Potatoe BallsMix mashed potatoes with the yelk of an egg, roll them into balls, flour them, or cover them with egg and bread crumbs, fry them in clean dripping, or brown them in a Dutch oven. They are an agreeable vegetable relish, and a supper dish.
Raspberry CreamStir as much raspberry marmalade into a quart of cream as will be sufficient to give a rich flavour of the fruit, strain it and fill your glasses, leaving out a part to whip into froth for the top.
Shrewsbury CakesCream one pound of butter, add a pound of powdered sugar, with a pound and a half of flour, six eggs, a grated nutmeg, and a gill of brandy; work it well, roll it thin, and cut it in shapes; put them on tin sheets, and bake without discolouring them.
SpinachGreat care must be used in washing and picking it clean; drain it and throw it into boiling water--a few minutes will boil it sufficiently; press out all the water, put it in a stew-pan with a piece of butter, some pepper and salt, chop it continually with a spoon till it is quite dry; serve it with poached eggs or without as you please.
Sweet-Potato PuddingBoil one pound of sweet potatoes very tender, rub them while hot through a colander, add six eggs, well beaten, three quarters of a pound of powdered sugar, three quarters of butter, and some grated nutmeg and lemon-peel, with a glass of brandy; put a paste in the dish, and when the pudding is done, sprinkle the top with sugar, and cover it with bits of citron. Irish potato pudding is made in the same manner, but is not so good.
Turnip TopsAre the shoots, which grow out, (in the spring,) from the old turnip roots. Put them into cold water and hour before they are dressed; the more water they are boiled in the better they will look; if boiled in a small quantity of water, they will taste bitter; when the water boils, put in a small handful of salt, and then your vegetables; they are still better boiled with bacon in the Virginia style; if fresh and young they will be done in about twenty minutes; drain then in the back if a sieve, and put then under the bacon.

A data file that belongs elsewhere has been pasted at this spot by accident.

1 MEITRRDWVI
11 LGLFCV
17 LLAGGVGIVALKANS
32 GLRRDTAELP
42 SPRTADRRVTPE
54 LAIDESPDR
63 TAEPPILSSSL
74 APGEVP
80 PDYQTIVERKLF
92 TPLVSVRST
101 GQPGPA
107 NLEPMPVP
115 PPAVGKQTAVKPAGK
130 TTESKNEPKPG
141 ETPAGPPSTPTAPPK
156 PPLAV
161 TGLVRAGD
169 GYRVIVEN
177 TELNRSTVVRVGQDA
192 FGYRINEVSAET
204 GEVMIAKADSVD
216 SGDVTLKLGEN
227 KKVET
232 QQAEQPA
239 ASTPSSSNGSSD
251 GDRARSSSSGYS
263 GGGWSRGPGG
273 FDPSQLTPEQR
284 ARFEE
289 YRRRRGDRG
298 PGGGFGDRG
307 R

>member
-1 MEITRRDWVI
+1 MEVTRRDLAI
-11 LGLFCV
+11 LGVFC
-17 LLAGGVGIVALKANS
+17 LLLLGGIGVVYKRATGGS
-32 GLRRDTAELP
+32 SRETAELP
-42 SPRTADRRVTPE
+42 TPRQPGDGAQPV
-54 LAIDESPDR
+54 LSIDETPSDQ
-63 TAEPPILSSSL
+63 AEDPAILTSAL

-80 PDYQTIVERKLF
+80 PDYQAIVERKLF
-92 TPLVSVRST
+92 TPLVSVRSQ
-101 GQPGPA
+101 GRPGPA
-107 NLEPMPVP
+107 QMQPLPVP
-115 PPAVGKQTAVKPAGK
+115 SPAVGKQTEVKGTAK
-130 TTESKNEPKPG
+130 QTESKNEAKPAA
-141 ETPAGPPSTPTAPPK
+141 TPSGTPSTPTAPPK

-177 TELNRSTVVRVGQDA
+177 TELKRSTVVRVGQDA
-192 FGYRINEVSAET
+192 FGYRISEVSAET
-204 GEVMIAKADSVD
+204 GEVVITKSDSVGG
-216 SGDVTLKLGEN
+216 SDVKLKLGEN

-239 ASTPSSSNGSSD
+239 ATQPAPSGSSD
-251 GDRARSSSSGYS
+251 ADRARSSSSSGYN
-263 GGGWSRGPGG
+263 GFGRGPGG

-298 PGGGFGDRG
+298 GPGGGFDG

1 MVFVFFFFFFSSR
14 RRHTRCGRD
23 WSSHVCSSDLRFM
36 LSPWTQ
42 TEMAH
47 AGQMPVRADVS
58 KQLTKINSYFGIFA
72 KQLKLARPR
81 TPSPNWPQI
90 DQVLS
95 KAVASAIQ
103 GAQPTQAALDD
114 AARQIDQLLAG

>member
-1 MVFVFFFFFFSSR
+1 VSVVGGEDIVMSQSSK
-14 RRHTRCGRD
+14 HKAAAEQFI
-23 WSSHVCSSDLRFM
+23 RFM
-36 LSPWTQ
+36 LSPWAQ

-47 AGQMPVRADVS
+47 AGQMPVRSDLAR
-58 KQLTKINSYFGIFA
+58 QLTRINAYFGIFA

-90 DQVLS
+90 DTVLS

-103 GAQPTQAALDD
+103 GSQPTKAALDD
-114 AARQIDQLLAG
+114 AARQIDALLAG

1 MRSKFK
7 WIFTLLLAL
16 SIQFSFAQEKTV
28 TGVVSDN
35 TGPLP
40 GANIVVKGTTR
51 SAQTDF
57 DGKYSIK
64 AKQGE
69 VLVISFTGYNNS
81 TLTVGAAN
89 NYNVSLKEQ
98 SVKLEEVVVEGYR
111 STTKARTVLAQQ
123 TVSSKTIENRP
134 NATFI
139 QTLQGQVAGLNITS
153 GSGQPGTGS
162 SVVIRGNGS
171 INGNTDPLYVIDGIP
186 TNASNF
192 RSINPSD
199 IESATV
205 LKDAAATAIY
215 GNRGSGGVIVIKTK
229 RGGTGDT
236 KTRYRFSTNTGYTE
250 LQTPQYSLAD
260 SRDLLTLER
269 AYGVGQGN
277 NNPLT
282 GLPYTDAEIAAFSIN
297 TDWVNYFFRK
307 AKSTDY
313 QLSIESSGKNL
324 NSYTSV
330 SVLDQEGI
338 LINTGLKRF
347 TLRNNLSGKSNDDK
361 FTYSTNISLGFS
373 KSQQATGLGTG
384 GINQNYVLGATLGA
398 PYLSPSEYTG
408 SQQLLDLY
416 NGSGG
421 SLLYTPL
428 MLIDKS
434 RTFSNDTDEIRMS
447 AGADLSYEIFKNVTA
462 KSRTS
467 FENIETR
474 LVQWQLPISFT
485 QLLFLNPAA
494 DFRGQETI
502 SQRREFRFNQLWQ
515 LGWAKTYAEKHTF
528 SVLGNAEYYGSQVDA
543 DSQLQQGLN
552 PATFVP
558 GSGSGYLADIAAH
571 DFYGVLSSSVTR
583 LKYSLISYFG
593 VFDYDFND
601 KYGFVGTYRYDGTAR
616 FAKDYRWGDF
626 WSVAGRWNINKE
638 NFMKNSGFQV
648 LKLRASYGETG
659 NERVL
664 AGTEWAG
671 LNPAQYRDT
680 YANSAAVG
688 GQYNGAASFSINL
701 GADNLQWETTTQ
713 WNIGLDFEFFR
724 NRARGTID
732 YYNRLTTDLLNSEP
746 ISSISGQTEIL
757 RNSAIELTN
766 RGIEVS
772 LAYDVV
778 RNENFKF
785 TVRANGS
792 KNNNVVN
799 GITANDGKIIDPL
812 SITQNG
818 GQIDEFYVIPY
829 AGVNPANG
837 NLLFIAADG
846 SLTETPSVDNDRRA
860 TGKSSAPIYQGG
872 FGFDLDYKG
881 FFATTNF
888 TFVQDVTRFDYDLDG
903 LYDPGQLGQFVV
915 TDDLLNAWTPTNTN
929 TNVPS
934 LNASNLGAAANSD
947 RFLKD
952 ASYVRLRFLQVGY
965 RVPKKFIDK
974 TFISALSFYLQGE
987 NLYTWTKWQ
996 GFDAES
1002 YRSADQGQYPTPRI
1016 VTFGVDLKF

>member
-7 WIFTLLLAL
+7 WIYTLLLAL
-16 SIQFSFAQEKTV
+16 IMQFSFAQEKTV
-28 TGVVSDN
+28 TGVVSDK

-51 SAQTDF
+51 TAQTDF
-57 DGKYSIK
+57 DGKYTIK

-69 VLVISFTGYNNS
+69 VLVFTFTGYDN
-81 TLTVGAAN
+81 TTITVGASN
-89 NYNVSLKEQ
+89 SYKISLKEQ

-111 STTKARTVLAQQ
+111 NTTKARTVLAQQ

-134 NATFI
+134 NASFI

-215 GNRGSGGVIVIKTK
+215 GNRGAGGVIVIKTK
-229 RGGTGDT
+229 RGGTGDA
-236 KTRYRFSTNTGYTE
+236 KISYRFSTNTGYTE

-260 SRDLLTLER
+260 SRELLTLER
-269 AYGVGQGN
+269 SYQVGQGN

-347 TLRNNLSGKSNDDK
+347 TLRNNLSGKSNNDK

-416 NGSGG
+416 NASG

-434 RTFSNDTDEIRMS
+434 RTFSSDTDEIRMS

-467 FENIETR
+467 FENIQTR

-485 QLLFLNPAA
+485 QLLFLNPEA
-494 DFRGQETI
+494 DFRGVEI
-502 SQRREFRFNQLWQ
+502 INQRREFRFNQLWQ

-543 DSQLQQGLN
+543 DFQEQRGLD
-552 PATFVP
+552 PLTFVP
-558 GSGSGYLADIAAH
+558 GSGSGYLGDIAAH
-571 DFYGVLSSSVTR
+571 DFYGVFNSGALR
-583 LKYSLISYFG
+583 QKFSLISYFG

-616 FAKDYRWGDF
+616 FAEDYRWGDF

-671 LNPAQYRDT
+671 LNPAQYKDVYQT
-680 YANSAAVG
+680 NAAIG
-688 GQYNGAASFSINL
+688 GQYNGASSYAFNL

Vinegar of the Four ThievesTake lavender, rosemary, sage, wormwood, rue, and mint, of each a large handful; put them in a pot of earthen ware, pour on them four quarts of very strong vinegar, cover the pot closely, and put a board over the top; keep it in the hottest sun for two weeks, and then strain and bottle it, putting in each bottle a clove of garlic. When it has settled in the bottle and become clear, pour it off gently; do this until you get it all free from sediment. The proper time to make it is when the herbs are in full vigour, in June. This vinegar is very refreshing in crowded rooms, in the apartments of the sick; and is peculiarly grateful when sprinkled about the house in damp weather.